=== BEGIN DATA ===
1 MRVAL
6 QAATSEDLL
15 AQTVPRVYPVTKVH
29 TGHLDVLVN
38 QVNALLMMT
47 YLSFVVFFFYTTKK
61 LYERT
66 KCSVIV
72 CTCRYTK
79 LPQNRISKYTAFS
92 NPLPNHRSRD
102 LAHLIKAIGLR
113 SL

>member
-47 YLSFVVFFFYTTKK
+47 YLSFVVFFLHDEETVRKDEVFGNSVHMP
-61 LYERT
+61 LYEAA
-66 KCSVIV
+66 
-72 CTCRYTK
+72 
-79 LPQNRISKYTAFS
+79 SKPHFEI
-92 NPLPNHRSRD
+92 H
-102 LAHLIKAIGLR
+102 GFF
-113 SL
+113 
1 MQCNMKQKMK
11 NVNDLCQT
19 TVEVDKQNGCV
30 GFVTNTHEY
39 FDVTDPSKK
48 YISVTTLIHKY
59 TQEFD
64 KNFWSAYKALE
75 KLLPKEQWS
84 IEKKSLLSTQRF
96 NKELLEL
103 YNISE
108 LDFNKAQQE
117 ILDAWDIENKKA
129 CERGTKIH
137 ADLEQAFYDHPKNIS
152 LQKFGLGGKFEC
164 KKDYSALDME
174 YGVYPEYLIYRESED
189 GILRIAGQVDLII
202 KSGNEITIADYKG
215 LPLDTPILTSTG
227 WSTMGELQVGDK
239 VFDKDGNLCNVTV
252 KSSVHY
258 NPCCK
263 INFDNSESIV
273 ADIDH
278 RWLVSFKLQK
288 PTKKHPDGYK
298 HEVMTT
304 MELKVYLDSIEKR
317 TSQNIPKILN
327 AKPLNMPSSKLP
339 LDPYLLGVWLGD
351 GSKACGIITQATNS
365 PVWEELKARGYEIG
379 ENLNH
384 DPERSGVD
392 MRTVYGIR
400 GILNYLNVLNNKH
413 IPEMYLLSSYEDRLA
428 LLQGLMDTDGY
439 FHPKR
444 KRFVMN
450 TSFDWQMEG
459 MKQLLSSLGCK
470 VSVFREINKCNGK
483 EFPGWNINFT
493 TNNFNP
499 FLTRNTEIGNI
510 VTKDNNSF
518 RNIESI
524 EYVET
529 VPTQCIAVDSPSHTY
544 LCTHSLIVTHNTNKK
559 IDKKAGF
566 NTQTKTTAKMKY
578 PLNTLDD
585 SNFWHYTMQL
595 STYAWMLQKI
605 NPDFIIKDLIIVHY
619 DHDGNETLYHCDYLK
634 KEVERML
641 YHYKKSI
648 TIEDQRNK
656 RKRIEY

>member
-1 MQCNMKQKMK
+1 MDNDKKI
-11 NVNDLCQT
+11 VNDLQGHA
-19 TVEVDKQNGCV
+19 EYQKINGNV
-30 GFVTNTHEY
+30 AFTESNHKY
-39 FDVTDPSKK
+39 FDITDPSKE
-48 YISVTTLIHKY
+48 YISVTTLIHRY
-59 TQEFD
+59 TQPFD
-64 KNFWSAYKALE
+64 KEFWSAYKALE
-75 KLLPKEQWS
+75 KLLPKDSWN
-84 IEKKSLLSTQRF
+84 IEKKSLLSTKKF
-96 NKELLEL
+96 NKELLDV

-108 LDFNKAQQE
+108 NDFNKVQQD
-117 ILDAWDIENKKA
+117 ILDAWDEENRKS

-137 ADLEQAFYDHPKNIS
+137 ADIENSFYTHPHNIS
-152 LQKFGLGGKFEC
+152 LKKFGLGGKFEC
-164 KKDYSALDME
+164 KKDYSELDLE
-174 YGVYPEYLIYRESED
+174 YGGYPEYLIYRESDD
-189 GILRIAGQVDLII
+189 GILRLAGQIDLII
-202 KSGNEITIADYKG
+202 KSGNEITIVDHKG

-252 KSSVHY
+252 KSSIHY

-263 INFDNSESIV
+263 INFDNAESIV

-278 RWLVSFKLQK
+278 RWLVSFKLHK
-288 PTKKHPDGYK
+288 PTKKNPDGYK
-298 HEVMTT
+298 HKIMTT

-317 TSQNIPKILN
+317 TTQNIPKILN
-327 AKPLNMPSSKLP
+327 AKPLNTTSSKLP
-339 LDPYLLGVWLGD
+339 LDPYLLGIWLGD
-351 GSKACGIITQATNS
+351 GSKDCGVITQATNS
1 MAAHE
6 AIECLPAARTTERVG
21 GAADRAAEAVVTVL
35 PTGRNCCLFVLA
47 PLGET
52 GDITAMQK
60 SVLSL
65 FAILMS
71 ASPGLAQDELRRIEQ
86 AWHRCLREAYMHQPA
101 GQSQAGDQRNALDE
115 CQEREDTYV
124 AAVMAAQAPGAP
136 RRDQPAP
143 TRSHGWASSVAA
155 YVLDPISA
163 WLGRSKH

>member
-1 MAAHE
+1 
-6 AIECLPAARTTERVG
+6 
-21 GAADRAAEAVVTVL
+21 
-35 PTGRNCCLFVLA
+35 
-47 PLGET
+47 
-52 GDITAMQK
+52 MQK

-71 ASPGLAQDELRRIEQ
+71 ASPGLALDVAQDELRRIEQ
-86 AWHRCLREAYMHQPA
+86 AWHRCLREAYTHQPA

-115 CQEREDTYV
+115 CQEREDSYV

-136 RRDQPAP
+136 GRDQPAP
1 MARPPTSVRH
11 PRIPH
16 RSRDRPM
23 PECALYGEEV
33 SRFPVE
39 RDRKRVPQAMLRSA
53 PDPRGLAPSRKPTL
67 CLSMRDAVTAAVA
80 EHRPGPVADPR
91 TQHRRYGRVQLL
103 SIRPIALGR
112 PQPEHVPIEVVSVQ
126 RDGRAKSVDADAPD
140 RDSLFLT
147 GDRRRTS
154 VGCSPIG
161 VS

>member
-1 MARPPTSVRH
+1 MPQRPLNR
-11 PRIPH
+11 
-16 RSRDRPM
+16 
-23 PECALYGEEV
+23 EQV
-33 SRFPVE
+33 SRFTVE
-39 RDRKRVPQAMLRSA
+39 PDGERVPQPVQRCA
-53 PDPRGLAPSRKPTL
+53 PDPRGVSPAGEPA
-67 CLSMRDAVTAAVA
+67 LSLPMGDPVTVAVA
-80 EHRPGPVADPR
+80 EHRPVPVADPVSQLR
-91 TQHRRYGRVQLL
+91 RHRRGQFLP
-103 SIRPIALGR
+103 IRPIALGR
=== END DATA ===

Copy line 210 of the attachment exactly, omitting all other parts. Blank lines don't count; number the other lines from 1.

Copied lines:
>member